Digital Tour Bus – A Behind The Scenes Look At Your Favorite Bands In Their Natural Habitat

By October 1, 2010

In the days of old the only way to get into a musician’s or band’s tour bus was to be a member, roadie or the less attractive option…a groupie.

Digital Tour Bus allows an egalitarian approach to a behind-the-scenes peak at life on the road. From luxury tour buses to rusting minivans, you’ll experience the rides and the colorful personalities of the people who travel in them. This all-access pass allows fans to view footage and interviews from their favorite artists including bands and artists like Bowling for Soup, Reel Big Fish and Cady Groves. With over 220 video tours on archive, DTB delivers on a wide spectrum of genres and age groups dedicated to Indie label, Major label and unsigned acts.

In addition to video tours, fans can enter contests and participate in discussions ranging from tour announcements to tech news.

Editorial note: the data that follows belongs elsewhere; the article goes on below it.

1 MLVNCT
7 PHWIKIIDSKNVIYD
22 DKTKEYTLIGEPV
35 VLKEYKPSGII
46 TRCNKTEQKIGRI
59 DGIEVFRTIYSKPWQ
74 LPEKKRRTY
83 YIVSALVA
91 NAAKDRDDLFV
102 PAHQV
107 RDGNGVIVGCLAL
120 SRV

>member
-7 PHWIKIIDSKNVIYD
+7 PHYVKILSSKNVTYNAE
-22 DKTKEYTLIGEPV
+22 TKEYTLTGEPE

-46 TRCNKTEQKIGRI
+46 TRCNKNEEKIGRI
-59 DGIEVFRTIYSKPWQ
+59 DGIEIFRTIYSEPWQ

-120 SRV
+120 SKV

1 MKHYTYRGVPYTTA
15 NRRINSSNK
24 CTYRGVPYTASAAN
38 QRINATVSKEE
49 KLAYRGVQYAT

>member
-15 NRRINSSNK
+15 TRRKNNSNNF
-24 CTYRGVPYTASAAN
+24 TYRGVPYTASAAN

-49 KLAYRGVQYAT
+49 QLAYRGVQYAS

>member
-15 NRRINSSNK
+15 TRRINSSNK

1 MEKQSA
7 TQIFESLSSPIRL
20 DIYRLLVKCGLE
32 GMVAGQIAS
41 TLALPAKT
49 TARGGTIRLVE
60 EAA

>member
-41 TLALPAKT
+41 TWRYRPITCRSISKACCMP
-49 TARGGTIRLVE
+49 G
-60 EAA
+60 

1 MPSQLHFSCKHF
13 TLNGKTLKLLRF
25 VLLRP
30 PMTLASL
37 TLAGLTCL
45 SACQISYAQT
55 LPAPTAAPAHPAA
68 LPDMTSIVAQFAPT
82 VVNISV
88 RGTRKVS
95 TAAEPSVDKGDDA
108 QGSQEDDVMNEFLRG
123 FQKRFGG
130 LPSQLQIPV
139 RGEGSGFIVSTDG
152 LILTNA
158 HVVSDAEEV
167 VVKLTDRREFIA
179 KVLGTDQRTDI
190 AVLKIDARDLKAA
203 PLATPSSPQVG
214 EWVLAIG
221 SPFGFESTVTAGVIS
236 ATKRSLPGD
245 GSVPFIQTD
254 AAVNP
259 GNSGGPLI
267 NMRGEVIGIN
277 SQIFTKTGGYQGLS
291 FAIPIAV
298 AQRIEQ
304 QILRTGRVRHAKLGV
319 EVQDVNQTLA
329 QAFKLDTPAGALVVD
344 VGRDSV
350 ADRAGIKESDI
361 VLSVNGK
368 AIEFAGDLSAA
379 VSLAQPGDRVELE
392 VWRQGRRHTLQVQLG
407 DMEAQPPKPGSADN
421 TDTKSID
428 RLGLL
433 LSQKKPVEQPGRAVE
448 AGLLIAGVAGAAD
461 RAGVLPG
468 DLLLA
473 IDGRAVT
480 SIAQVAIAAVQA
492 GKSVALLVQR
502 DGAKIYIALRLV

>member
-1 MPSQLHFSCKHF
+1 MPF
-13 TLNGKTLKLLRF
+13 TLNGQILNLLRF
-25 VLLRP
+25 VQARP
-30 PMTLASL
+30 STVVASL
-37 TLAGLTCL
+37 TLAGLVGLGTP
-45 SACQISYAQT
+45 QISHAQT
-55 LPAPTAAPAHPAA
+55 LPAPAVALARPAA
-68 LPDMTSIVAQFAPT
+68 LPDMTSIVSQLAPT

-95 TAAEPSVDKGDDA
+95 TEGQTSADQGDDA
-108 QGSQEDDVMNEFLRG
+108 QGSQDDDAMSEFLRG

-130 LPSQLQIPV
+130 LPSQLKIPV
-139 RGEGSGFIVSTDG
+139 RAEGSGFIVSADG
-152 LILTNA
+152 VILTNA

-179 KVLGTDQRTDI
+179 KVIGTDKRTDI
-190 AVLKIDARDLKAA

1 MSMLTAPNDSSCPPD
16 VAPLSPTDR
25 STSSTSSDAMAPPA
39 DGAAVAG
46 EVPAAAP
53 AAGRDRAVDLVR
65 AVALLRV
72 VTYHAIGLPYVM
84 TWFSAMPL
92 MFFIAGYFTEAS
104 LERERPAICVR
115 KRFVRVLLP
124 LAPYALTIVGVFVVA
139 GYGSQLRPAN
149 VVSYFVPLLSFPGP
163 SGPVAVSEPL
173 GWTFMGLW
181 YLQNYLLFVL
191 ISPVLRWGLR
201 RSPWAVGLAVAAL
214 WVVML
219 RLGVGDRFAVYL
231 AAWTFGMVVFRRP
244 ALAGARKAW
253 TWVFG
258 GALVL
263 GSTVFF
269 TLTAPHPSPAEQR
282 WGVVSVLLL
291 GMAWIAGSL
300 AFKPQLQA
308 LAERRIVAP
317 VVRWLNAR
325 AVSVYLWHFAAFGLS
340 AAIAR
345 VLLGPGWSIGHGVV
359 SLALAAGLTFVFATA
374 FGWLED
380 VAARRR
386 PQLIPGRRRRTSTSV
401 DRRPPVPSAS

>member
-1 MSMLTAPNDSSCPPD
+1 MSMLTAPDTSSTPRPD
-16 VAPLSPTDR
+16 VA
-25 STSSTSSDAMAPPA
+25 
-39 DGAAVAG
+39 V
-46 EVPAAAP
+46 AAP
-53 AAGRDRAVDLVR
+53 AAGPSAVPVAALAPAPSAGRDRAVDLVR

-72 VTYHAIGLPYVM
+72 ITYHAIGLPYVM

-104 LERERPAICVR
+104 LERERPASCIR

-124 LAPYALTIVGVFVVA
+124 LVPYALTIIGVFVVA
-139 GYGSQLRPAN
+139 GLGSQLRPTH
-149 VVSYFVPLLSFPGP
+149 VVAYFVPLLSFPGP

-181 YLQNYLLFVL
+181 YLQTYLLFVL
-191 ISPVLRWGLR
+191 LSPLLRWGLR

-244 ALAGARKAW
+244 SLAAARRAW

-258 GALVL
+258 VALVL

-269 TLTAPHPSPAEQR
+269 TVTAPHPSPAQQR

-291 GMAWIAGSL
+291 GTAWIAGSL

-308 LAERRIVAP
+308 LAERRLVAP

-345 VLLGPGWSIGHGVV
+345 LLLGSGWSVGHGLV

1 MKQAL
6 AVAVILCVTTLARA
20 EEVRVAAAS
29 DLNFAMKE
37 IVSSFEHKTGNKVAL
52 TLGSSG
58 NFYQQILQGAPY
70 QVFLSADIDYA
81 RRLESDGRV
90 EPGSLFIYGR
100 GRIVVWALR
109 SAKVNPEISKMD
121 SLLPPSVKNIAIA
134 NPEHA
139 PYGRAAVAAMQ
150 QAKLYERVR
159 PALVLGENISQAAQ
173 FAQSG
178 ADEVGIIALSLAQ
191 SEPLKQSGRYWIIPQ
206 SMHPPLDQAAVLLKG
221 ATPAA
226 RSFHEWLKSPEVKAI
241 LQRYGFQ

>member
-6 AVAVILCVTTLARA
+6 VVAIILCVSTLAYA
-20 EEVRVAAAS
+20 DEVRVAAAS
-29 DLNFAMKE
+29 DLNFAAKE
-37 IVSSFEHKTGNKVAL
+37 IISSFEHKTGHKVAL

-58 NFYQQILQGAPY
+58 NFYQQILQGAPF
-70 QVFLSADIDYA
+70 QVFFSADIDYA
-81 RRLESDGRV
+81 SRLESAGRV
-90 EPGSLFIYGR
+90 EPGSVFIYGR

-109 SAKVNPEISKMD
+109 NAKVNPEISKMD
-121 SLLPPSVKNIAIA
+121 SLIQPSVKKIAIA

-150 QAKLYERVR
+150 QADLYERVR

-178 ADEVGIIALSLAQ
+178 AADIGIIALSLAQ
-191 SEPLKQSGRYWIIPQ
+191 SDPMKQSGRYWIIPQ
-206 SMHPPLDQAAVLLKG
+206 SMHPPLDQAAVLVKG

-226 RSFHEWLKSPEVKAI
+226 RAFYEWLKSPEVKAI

Owner and founder Joshua Weidling started out in the music business promoting and booking shows for local venues and then national acts. He then created an annual Chicago music festival Stick it to the Man! Fest, which takes place each summer in the Chicago-land area. Weidling found his way to both, where he served as a chief news poster, and  Chicago’s Crescendo Magazine as an editor, contributing writer and director of marketing and advertising. With a sharp focus on DTB, managing several artists and oh yes, pursuing a degree in Business/Marketing full-time at the University of Illinois at Chicago, he may be some type of robot.

What were you doing at 20 years of age? I was at SIU doing what all good Saluki’s do best. Why hunting for Egyptian wild game, what else? Bad jokes aside, Weidling says his passion for  music has been consistent throughout the years and DTB allows him to explore it in one of the most personal ways.

“Even though it is called Digital Tour Bus, the most important thing in the video isn’t the vehicle, but the people in the video. Each band member brings a different personality to the table,” Weidling said.